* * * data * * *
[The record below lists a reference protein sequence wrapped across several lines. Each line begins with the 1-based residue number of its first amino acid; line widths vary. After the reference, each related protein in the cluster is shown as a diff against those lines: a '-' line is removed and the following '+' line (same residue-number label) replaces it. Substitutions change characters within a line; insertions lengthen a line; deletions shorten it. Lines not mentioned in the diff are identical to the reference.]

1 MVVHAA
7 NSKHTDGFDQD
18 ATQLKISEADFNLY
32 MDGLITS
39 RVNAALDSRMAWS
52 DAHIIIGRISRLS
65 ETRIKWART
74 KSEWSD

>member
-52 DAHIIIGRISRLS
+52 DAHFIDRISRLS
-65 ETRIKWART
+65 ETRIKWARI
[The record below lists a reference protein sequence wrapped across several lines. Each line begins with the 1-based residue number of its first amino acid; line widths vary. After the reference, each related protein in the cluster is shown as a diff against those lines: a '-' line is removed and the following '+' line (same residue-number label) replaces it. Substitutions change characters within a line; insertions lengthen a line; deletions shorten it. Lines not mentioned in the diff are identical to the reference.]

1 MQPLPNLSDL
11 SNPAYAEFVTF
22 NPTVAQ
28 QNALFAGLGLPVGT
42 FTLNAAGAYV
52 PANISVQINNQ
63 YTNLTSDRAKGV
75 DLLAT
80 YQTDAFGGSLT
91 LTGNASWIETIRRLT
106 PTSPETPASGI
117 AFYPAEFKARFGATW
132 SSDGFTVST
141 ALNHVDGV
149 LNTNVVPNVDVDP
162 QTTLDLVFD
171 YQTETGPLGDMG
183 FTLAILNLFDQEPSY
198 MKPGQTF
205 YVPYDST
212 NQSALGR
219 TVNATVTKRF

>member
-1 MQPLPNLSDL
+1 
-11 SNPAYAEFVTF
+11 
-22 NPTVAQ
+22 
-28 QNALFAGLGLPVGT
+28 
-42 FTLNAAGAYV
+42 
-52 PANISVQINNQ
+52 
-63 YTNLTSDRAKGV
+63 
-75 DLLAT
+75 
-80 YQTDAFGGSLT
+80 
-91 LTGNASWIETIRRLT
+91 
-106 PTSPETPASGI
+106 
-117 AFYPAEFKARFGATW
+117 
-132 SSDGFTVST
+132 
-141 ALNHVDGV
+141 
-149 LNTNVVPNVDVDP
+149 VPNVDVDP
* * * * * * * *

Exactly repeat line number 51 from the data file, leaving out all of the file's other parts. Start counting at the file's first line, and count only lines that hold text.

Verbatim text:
-63 YTNLTSDRAKGV